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6Aces last won the day on November 30 2015

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  1. Decision 14-1a/1 Playing Stroke with Back of Clubhead Q.May a player play a left-handed stroke with the back of the head of a right-handed club? A.Yes. A player may play a stroke with any part of the clubhead, provided the ball is fairly struck at (Rule 14-1a) and the club conforms with Rule 4-1.
  2. Yes. Rule 26-2a indicates that the ball must be played from outside the hazard. Further, if the player actually drops and plays from the hazard, he is playing from a wrong place and will incur a penalty of two strokes for that and a further penalty of 1 stroke for taking relief from the water hazard. This assumes that no serious breach has occurred. See Decision 20-7/2
  3. Age: 71 Height: 5' 10" Where are you from: Ottawa, Ontario How long have you been playing: 57 years Best Scores: 63 and 64, Both 8 under par Favorite club in the bag: Driver Golf Books / DVD's that have helped you: "Double Connexion" Where do you play: Greensmere GC Best courses you've played so far: Doral CC Things you enjoy most about golf: the challenge; the satisfaction of hitting a great approach shot close to pin Goals for 2017: Have shot my age or less 10 times and would like to add to that total. Had handicap down to 1 last season and would like to ret
  4. While probably not applicable to the situation in the original picture, gambling on making a low percentage stroke, eliminates the stroke and distance option of Rule 28 for the original lie. Kevin Na learned this the hard way.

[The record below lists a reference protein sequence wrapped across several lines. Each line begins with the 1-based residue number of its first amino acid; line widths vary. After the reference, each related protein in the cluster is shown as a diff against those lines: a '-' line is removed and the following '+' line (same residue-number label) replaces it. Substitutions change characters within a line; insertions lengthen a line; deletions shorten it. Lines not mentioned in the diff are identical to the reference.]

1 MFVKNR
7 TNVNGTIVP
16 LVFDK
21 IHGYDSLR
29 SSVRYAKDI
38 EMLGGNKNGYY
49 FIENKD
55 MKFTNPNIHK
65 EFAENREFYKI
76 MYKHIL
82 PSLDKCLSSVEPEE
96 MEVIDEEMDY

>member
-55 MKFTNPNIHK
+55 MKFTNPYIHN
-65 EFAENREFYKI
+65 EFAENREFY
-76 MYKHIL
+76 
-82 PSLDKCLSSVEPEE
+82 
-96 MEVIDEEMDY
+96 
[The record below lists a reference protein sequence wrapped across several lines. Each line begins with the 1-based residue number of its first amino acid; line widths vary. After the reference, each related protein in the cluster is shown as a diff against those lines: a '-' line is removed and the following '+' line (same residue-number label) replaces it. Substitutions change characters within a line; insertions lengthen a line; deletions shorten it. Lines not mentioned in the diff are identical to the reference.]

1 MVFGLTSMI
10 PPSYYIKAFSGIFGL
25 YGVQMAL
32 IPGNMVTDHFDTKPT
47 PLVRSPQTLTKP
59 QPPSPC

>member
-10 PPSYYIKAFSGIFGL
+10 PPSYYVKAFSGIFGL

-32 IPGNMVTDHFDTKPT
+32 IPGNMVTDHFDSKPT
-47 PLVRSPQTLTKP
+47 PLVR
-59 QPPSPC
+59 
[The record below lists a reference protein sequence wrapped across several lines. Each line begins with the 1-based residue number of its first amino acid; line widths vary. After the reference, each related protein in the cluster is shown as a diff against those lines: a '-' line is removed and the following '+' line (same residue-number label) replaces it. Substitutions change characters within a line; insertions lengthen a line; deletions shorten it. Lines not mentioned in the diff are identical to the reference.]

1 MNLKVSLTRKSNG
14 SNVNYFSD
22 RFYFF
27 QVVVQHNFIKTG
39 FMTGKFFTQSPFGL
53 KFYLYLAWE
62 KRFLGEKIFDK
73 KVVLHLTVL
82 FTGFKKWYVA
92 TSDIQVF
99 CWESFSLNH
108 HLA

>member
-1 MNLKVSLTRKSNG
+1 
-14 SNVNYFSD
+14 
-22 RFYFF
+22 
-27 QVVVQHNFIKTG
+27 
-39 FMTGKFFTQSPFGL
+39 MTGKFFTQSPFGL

5. A player hit his tee shot into some trees after which I went to this area and asked if he wanted help looking for his ball. I found a TMP 3, which is the same kind as he said that he hit. He chipped the ball out, hit his approach shot to the green and then called me. The ball was not his. I sent him back to the tee to start over again, with a 1 stroke for the lost ball and 2 strokes for the wrong ball. My two mistakes: (1) I did not give him the unused portion of the 5 minutes to continue search for the original ball. (2) I was unaware that and did not ask if he had hit a provisi
  6. Your statement in bold suggests that, hypothetically, if there was a sprinkler head in the tree, (or perhaps some other abnormal ground condition or immovable obstruction) that you would be entitled to free relief. The exceptions in 24-1b and 25-1b indicate that you would not get free relief.
  7. As a wise Rulie once said, "There are two kinds of Rules Officials; those who have made mistakes and those who will."
  8. I talked about this in post #47. Perhaps a simple description is that the line of putt is a subset of the line of play.
  9. Decisions 8-2a/2 and 8-2a/3, as mentioned previously, confirm that placing any mark, club, etc.,...on or near the actual line of play, to aid alignment, is an infraction. To verify that the overwhelming majority of us are correct, perhaps the poster should send his point of disagreement to the USGA and request an official ruling and then post both the question and USGA answer here.